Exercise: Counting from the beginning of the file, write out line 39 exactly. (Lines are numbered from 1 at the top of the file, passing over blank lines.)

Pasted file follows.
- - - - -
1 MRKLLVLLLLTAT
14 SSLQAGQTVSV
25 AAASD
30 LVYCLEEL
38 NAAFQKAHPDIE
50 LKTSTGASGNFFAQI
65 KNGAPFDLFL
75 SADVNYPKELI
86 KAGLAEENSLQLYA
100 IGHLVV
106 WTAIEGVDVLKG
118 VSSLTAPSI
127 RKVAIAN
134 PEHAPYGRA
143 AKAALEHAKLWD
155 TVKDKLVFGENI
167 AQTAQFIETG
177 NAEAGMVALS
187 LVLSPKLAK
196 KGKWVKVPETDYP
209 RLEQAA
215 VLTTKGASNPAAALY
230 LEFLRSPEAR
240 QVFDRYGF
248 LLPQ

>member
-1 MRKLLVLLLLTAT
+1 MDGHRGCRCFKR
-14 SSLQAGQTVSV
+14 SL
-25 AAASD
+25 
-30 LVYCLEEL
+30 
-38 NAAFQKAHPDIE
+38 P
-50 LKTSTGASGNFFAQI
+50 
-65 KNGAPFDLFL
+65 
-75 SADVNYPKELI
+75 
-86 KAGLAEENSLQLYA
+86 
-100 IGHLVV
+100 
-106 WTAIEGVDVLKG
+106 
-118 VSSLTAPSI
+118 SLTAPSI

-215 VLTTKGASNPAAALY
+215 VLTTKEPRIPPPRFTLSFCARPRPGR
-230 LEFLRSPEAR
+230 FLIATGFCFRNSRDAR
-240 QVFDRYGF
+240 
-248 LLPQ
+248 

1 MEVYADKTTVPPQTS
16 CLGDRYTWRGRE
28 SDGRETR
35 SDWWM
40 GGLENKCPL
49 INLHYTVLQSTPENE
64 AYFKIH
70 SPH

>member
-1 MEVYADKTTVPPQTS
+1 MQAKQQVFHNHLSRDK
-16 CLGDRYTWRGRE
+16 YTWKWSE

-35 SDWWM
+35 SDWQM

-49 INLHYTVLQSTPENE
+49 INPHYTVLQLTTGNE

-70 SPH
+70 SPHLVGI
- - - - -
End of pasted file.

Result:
-65 KNGAPFDLFL